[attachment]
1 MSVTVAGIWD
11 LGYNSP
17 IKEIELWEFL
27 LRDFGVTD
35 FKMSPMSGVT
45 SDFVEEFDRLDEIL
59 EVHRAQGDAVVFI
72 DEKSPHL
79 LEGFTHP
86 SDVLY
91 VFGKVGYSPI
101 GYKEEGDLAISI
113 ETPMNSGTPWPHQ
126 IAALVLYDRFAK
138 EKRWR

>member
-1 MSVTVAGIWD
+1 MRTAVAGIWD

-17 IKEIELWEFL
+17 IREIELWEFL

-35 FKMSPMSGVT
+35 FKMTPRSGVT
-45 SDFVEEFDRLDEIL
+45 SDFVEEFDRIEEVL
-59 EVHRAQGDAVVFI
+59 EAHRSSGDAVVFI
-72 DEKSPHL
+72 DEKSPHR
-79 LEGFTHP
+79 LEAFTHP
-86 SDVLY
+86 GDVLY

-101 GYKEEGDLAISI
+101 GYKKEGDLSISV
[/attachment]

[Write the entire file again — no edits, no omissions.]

1 MSVTVAGIWD
11 LGYNSP
17 IKEIELWEFL
27 LRDFGVTD
35 FKMSPMSGVT
45 SDFVEEFDRLDEIL
59 EVHRAQGDAVVFI
72 DEKSPHL
79 LEGFTHP
86 SDVLY
91 VFGKVGYSPI
101 GYKEEGDLAISI
113 ETPMNSGTPWPHQ
126 IAALVLYDRFAK
138 EKRWR

>member
-1 MSVTVAGIWD
+1 MRTAVAGIWD

-17 IKEIELWEFL
+17 IREIELWEFL

-35 FKMSPMSGVT
+35 FKMTPRSGVT
-45 SDFVEEFDRLDEIL
+45 SDFVEEFDRIEEVL
-59 EVHRAQGDAVVFI
+59 EAHRSSGDAVVFI
-72 DEKSPHL
+72 DEKSPHR
-79 LEGFTHP
+79 LEAFTHP
-86 SDVLY
+86 GDVLY

-101 GYKEEGDLAISI
+101 GYKKEGDLSISV